The future of climate action: In search of a united global south

The study has been authored by Rodrigo Fracalossi De Moraes
Preventing further social and economic damage because of climate change requires costly mitigation and adaptation policies and technologies.(REUTERS)
Preventing further social and economic damage because of climate change requires costly mitigation and adaptation policies and technologies.(REUTERS)
Published on Nov 13, 2021 05:21 PM IST
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ByORF

Average global temperatures have increased by 1.07° C (0.8–1.3; likely range) relative to the 1850-1900 average—a growing trend that is likely to persist over the next few decades. Preventing further social and economic damage because of climate change requires costly mitigation and adaptation policies and technologies. Developing countries often argue that the wealthier countries should incur these costs proportionally given how, historically, their drive for industrialisation and economic growth was the main source of CO2 that accumulated in the atmosphere. Such a position draws on the principles of equity and fairness, and more specifically, the “polluter pays” notion; the international community agreed on these principles at the 1992 United Nations Conference on Environment and Development or Rio Summit and formalised the notion of common but differentiated responsibilities. 

 

At the same time, there is increasing pressure on developing countries to cut their own greenhouse gas (GHG) emissions and collaborate more decisively in tackling climate change. There are at least two reasons for this: The massive economic growth of a few large developing countries over the last three decades (especially China and India); and the domestic opposition in rich countries against GHG emission cuts being prescribed only for the developed world. Therefore, requiring only the wealthy countries to cut their GHG emissions is politically non-feasible and also yields fewer effective results in mitigating climate change. 

 

To be sure, the pressure to cut GHG emissions is stronger on China compared to its compatriots at BRICS, or the grouping of Brazil, Russia, India, China, and South Africa. However, all five countries have strong shared interests on this issue. No large country has achieved high levels of development without burning substantial amounts of fossil fuel. Therefore, promoting growth while working to mitigate (and adapt to) climate change is a relatively new agenda. Developing countries must find a way to leapfrog fossil fuel energy as a development instrument and jump straight into renewable energy sources while expanding energy infrastructure. But how can development and cutting GHG emissions be achieved simultaneously? How should emission rights be distributed? And to what extent should developed countries compensate the rest of the world for past emissions? 

 

At one end of the spectrum of possibilities is the “grandfathering emission” proposal: “prior emissions increase entitlements to future emissions.” From this standpoint, countries will have the right to emit the same percentages of their previous emissions. However, these schemes will end up rewarding rich countries for past emissions and penalising developing ones by entitling them to a relatively small percentage of emissions. This proposal also fails to consider that in welfare terms, the marginal benefit of a raise in income (which are likely to require extra emissions) is larger for the poor. Although “grandfathering” proposals are unfair and politically unfeasible, they are an important reference point of what developing countries should avoid. At the other end is the proposal to cut GHG emissions based only on percapita terms—i.e., individuals will be entitled to a certain volume of emissions. While this proposal is fair for giving equivalent rights to people regardless of nationality and their ancestors’ behaviour, it is politically unfeasible since it will mean massive GHG cuts (and costs) in rich countries.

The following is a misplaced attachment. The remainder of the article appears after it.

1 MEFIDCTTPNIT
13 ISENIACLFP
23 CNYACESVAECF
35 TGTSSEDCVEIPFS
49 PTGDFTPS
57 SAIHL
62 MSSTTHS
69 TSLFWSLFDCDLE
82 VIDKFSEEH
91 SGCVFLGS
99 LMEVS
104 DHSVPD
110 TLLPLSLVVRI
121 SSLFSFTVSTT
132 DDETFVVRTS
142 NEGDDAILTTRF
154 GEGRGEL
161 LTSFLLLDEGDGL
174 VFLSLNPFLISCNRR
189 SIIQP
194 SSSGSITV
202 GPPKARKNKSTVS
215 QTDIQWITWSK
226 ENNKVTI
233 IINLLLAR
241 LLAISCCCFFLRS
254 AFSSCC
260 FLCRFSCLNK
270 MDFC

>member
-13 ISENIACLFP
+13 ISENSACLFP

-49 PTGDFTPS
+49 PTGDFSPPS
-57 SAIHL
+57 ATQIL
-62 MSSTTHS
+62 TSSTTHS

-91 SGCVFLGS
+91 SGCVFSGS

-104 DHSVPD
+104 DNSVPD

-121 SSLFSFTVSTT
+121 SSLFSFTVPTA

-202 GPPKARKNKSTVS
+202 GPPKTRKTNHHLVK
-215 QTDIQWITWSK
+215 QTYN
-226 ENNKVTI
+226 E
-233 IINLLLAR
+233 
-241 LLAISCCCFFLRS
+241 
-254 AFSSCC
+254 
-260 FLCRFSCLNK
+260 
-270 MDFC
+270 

Moreover, neither proposal tackles the problem of what to do with past emissions; rich countries’ emissions are the main cause of current levels of CO2 in the atmosphere, but they have not paid for the negative externalities they produce. While developing countries should seek to become carbon-neutral by the years 2050-60, doing so at the same speed as the wealthy countries will likely not be achievable. Developing countries must pressure rich countries to adopt more robust emission cuts and provide compensations for past emissions, which should be allocated for climate change mitigation and adaptation in developing countries. They should also seek to turn the principle of common but differentiated responsibilities into a universally accepted norm. 

 

The study can be accessed here 

 

The study has been authored by Rodrigo Fracalossi De Moraes

 

 

 

 

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Saturday, November 27, 2021